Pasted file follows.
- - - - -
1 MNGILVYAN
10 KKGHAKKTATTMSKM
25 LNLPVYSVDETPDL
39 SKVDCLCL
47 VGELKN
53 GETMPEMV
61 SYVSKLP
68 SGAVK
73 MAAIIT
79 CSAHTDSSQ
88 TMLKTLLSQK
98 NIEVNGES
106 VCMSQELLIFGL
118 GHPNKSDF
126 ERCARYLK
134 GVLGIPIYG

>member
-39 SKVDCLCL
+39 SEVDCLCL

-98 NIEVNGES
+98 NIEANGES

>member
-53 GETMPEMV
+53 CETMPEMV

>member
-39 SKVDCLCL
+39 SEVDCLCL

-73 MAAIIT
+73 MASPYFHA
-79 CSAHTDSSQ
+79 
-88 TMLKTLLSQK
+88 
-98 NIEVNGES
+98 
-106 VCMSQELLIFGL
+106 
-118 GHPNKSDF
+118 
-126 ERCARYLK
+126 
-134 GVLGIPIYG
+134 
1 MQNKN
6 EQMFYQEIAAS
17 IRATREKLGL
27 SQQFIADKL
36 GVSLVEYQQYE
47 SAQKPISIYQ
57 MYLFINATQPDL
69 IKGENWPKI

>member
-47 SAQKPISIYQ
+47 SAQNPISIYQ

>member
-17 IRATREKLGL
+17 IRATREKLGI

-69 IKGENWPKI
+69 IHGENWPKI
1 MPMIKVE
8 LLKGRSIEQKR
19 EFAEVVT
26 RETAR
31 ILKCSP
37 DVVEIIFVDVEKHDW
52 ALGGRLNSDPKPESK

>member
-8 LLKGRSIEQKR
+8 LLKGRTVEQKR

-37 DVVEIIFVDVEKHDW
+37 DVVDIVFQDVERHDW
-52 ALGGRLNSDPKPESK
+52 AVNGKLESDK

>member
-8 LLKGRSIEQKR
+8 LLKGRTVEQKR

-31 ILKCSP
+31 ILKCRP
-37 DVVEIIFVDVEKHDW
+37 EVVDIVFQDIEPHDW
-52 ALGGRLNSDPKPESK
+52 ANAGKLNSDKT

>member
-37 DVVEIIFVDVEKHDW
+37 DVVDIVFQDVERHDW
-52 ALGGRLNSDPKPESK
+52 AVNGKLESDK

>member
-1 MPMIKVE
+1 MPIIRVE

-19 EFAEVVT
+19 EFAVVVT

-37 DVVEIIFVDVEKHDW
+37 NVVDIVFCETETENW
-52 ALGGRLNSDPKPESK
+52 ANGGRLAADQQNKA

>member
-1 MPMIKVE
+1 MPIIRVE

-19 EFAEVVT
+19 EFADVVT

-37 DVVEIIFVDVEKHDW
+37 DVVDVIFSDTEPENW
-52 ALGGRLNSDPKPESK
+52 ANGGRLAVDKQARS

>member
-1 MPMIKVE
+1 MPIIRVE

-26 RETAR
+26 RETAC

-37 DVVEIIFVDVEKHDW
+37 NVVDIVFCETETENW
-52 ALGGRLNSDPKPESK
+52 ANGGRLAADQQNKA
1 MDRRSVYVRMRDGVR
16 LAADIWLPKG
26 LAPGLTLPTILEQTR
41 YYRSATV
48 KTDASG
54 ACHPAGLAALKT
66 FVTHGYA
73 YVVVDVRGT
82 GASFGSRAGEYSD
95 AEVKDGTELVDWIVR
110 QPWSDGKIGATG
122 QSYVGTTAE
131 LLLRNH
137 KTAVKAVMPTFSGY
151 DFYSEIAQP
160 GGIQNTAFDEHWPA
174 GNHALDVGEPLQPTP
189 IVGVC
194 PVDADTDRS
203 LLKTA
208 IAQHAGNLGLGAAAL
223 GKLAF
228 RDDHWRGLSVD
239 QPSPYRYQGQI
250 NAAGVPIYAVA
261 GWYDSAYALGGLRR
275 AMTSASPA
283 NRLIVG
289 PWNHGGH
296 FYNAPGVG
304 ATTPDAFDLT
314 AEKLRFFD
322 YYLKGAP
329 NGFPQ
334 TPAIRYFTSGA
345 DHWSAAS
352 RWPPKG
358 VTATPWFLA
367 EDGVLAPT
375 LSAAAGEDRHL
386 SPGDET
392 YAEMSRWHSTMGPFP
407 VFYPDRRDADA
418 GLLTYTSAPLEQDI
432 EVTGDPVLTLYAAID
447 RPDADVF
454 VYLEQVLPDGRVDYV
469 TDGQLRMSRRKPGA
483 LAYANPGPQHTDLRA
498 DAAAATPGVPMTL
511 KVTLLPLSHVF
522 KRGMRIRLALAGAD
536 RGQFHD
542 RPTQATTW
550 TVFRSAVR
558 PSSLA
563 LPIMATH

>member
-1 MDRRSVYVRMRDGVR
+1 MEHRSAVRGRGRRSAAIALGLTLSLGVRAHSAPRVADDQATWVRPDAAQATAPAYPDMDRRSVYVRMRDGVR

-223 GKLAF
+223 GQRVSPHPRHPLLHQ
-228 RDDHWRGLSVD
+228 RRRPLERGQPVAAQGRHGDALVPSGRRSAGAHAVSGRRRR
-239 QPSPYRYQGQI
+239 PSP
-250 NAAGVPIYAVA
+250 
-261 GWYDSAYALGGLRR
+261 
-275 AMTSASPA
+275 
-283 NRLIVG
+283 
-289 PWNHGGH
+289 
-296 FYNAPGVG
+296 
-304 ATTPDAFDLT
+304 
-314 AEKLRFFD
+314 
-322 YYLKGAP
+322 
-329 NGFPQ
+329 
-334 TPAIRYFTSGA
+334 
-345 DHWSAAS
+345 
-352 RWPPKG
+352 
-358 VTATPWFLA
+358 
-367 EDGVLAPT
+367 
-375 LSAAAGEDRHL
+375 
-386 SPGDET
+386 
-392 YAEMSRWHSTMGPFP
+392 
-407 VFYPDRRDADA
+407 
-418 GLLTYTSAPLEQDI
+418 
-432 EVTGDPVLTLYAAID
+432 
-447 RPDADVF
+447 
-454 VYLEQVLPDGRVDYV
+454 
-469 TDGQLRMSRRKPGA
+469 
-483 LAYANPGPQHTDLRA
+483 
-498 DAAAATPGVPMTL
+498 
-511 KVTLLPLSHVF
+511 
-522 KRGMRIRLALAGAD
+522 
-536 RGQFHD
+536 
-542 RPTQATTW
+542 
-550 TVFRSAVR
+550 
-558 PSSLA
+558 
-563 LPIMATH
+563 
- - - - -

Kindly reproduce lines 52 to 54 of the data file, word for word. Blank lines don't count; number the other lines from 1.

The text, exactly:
>member
-47 SAQKPISIYQ
+47 SAQNPISIYQ